Sanità internazionale 24 Marzo 2020

20% of the global population under lockdown. Let Italy tell you what being in quarantine feels like

Coronavirus is spreading fast all over the world and more and more countries have entered lockdown. 20% of the world’s population, an estimated 1.7 billion people, have been ordered to remain at home. Italy was among the first countries that adopted such drastic measures and, on day 14 of quarantine, we can tell you what […]

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Coronavirus is spreading fast all over the world and more and more countries have entered lockdown. 20% of the world’s population, an estimated 1.7 billion people, have been ordered to remain at home. Italy was among the first countries that adopted such drastic measures and, on day 14 of quarantine, we can tell you what is awaiting for you.

If you are not sick, you will probably enjoy the first few days at home. Children will be happy not to go to school and you will like working from home. You will find out how much time you waist in traffic and how better you feel if you sleep one more hour every morning. You will finally have time to watch that TV series everybody was suggesting or read that book that has been on your bedside table for months.

READ: WHO DIRECTOR GENERAL: «SOCIAL DISTANCING MEASURES ARE NOT ENOUGH.OUR KEY MESSAGE IS TEST, TEST, TEST»

At first you will accept the situation as something extraordinary, one of those stories to tell your grandchildren. You will be scared but enthusiastic, knowing that “we are all in this together”. You will be moved when your neighbours start singing the national anthem from their balcony. And when you see footage on TV of people from all over your country singing, clapping their hands and encouraging each other, you will be as proud of your country as you have been only during the World Cup or the Olympic games.

You will get used to the silence, to the emptiness of the city, to people wearing masks and gloves even just to take the rubbish out. You will get used not to shake hands and give hugs, and it will feel strange to see on films or programmes people in crowded places, who kiss or high-five. TV studios will be empty and every interview will be recorded on Skype.

Then the numbers of sick and dead people in your country and all over the world will keep raising. TVs will show hospitals that are about to collapse, doctors and nurses crying because they can’t handle it, young patients who beg you to stay at home and not to undervalue the virus, because what they are experiencing is worse than anything you can imagine. Soon there won’t be enough space in cemeteries for all the dead people, and coffins will fill rooms in hospitals and chapels. You will then be scared to get the virus and get ill. And when the extraordinary experience starts to feel like ordinary, everything will slowly change.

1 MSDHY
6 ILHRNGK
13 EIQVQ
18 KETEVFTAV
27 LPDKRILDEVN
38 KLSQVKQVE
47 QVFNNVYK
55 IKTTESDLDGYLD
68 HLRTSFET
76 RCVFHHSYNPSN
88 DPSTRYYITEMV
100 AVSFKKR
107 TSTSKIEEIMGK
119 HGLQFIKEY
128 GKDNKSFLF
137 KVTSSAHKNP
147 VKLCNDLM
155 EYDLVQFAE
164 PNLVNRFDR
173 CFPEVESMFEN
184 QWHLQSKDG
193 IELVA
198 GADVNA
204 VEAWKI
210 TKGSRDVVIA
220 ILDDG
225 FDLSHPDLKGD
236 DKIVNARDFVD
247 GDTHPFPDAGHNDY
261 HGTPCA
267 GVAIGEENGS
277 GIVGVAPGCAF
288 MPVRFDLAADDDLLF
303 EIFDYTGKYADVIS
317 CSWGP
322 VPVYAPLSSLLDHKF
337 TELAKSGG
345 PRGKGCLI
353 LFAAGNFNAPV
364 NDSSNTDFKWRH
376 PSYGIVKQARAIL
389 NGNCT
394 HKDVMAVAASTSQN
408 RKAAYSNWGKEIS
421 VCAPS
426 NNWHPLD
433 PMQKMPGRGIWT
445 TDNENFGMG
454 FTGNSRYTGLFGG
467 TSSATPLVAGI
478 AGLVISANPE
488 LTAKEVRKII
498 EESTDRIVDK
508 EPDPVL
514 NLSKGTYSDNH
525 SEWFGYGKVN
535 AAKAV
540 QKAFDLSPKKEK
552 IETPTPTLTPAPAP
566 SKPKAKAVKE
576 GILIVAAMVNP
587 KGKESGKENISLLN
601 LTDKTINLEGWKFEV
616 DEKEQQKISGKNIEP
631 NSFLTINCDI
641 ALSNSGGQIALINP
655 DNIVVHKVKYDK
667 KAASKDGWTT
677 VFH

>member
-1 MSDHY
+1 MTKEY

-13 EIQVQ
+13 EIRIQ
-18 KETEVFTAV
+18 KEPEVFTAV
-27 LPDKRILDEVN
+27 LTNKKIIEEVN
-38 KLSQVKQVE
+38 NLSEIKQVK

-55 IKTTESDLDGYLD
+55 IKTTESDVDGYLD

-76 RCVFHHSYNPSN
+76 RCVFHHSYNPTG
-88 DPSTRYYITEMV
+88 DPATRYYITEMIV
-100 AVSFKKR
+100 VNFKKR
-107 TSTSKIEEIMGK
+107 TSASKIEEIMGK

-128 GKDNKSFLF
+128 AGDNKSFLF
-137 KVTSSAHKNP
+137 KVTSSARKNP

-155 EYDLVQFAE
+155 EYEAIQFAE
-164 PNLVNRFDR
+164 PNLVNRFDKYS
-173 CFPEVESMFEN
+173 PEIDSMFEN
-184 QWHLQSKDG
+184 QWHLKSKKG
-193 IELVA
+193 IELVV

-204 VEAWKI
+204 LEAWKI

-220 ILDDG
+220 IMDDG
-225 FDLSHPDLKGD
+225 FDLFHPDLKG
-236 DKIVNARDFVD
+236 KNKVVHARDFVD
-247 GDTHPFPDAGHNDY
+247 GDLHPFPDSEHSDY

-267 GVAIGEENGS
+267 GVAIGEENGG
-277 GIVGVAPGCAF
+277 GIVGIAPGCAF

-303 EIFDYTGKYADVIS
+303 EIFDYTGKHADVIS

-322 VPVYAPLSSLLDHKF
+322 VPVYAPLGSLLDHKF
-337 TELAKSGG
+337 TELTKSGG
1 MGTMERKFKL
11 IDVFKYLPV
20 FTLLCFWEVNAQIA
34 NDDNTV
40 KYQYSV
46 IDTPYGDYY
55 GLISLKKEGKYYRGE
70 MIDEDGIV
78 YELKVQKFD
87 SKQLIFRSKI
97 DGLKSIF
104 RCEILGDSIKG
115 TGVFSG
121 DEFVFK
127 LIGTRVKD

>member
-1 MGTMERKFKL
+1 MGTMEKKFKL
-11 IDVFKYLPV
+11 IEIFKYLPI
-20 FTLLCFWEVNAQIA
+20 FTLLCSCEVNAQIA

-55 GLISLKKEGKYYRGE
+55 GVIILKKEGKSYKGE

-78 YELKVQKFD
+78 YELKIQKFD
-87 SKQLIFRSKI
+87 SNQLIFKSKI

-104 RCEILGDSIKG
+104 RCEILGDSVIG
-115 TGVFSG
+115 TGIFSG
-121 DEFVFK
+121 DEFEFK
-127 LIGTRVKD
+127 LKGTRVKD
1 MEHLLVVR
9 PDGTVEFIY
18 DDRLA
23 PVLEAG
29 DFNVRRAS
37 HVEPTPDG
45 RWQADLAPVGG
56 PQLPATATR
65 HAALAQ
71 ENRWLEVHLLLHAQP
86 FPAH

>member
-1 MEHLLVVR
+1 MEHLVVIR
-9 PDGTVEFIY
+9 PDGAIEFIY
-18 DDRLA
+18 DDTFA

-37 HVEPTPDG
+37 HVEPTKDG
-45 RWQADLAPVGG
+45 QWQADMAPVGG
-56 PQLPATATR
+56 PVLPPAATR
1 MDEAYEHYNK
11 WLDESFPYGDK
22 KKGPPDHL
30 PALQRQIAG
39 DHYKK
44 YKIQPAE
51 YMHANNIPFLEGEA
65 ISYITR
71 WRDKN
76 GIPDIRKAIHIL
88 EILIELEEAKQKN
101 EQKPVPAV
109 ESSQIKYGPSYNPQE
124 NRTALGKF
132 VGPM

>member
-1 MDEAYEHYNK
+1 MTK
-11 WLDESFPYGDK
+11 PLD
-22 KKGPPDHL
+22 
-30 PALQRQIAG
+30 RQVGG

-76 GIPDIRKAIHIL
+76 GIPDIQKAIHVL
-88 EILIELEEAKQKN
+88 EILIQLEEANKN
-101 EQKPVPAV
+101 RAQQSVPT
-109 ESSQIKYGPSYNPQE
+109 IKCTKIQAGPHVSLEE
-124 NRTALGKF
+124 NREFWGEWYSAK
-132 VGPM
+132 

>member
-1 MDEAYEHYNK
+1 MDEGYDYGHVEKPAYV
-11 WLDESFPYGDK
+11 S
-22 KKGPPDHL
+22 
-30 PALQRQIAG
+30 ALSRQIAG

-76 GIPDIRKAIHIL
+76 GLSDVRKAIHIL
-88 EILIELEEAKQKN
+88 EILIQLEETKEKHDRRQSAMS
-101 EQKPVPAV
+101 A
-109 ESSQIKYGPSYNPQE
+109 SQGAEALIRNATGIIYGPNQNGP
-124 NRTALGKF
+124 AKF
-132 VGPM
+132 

READ: DON’T TRUST WHO TELLS YOU COVID-19 IS JUST A FLU. THE ITALIAN HEALTHCARE SYSTEM IS ONE OF THE BEST IN THE WORLD, BUT IT IS ABOUT TO IMPLODE

You’ll have to do the shopping, and while you are happy because you finally have a reason to go out, you spend a couple of hours in a tidy, distant and silent queue outside the supermarket. When you manage to get in, they will tell you to hurry up because too many people are waiting outside. You will definitely forget something that you thought very important, but will find a way to survive without it, because you just can’t go out again to get it.

Health authorities will probably tell you that it is better if you go out wearing a mask, but every possible shop will soon run out of them, and you’ll find yourself creating them using baking paper and plastic bands. Your government will probably tell you to sign a piece of paper that explains the reason you are leaving home every time you go out. It will feel strange to be stopped by the police who ask you where you are heading for. You’ll understand the importance of your freedom and soon feel imprisoned.  

Smart working might seem fun at first, but then you’ll understand that you spend much part of your day on the phone, on chats, answering texts and emails to talk to those colleagues who usually sit next to you. You will start missing coffee and lunch breaks with them, and soon feel lonely. You will not meet your family and friends for many days, weeks or maybe even months, and video calls will be the only way you have to see them. Old people will be forced to stay at home alone, meeting their children or grandchildren on the doorstep for a few seconds when they bring them the shopping.

Children will soon start to get bored. Attending school online is not as fun as spending the whole day with your friends. They will get fed up of videogames, cartoons and films, and parents will go crazy to find a way to keep them busy and not disturb their work.

Your neighbours might keep singing, but you will not be in the mood to take part in it. Silence seems more respectful for those who have died, are dying and suffering. People will start putting candles outside, and social networks will be full of dramatic stories and pictures.

Media will start using war words. Doctors and nurses are soldiers, drugs and vaccines are weapons. Maybe not all of this will come true in your country, but you’ll soon understand that this is a war. When it ends, it will leave ruins behind it. Social, economic and financial ruins. And we will somehow have to deal with them.

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